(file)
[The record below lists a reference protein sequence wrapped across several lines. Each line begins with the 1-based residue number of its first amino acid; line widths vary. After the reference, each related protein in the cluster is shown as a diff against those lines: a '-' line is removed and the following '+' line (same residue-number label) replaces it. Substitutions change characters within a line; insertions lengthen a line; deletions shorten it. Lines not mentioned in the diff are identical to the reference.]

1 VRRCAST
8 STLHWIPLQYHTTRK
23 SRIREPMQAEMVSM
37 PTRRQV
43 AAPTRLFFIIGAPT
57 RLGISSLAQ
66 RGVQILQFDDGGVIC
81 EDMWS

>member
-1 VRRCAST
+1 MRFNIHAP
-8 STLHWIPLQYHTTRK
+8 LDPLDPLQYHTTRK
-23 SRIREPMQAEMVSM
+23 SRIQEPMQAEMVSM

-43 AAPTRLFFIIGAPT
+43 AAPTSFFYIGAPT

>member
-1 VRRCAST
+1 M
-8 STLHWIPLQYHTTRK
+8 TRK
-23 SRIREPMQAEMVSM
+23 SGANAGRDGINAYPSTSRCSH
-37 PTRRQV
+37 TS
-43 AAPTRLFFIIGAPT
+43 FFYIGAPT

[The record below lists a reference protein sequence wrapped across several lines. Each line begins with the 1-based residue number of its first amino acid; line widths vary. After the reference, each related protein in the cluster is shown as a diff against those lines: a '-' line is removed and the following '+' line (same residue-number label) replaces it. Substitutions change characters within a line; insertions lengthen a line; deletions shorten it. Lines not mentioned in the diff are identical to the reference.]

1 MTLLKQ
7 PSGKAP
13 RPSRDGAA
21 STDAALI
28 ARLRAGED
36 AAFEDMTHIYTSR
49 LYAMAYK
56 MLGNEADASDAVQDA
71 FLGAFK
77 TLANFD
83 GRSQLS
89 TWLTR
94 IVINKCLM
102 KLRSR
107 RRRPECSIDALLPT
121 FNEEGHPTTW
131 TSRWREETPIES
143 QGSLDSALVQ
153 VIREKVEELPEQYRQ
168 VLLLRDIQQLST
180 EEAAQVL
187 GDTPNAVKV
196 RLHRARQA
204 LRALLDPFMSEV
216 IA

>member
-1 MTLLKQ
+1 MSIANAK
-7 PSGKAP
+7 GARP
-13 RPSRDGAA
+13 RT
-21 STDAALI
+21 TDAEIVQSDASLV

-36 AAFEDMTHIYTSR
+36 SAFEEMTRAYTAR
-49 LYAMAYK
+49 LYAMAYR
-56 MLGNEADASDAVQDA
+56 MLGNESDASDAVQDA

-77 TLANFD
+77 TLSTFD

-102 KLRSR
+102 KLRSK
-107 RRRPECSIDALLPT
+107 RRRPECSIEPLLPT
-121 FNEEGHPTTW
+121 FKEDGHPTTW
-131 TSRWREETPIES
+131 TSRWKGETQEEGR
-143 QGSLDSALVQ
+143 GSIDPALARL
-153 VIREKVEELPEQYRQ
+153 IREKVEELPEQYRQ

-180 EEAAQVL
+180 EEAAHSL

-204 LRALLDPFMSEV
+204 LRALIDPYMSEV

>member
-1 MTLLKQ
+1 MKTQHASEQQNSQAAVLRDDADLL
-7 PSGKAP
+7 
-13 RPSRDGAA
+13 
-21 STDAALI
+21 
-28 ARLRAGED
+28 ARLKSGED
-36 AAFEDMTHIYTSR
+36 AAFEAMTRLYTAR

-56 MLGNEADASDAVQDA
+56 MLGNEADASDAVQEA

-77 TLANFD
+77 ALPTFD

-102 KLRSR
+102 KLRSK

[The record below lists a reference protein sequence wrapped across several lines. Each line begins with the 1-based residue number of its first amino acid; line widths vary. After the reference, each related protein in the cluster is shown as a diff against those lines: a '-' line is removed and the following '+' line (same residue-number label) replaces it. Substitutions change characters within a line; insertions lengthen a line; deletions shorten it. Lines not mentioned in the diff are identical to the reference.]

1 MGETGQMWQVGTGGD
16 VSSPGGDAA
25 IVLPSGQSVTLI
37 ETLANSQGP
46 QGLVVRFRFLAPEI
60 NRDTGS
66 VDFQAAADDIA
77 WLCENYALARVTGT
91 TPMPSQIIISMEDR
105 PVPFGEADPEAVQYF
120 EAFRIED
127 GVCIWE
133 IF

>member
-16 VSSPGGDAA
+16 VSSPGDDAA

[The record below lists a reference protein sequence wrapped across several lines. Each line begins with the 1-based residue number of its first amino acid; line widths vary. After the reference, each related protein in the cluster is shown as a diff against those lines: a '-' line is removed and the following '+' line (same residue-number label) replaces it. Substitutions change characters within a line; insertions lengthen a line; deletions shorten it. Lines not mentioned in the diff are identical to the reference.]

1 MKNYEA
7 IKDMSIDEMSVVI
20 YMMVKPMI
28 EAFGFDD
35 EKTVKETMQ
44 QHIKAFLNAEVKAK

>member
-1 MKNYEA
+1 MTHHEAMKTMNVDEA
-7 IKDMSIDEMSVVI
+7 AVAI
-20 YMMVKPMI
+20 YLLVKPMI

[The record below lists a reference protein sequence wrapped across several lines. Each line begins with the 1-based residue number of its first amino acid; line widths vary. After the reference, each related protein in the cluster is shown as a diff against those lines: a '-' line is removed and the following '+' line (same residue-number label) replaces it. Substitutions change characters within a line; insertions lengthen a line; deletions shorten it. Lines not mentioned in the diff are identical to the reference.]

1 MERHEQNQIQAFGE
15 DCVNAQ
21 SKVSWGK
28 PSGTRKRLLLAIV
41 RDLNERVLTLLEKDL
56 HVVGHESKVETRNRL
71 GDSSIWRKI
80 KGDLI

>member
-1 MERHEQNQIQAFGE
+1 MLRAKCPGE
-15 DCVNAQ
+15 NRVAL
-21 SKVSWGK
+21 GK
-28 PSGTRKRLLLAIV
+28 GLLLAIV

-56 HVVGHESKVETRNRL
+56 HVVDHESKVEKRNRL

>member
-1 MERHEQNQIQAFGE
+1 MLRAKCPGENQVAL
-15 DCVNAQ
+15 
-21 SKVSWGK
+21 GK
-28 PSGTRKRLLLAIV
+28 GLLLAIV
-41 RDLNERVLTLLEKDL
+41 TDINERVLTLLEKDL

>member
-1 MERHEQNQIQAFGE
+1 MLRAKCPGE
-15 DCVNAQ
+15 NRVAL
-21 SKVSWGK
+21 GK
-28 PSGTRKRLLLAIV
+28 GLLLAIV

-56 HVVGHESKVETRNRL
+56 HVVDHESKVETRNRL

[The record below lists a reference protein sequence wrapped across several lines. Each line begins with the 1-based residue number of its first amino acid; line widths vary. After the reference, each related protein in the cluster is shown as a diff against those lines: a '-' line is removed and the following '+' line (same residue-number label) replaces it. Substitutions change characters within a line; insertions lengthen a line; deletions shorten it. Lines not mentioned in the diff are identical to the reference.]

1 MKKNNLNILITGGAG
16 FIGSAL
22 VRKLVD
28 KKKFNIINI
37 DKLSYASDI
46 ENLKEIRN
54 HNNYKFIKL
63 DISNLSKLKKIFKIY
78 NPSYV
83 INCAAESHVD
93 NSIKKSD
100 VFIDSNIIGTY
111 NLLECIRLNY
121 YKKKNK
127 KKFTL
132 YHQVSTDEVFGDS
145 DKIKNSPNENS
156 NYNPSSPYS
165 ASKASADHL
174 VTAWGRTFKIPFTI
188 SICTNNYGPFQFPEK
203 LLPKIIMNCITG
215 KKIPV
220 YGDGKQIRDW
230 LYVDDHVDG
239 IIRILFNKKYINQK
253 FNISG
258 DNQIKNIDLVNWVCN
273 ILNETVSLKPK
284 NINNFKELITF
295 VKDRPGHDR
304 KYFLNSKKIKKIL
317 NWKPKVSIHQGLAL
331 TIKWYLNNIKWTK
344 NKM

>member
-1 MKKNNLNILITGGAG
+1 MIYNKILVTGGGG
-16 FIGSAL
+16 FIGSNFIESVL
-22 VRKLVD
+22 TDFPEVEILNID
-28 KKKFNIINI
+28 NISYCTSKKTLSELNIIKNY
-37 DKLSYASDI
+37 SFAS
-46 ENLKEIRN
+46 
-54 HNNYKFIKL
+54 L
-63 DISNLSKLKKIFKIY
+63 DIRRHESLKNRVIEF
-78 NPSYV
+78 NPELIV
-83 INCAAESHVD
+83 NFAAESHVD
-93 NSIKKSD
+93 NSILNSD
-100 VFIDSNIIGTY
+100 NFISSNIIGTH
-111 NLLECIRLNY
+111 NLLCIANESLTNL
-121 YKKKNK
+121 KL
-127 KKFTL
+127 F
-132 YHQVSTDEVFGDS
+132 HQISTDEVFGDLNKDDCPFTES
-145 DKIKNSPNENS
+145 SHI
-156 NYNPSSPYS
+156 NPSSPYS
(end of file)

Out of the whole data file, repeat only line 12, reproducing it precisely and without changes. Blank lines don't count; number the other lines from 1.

+1 MRFNIHAP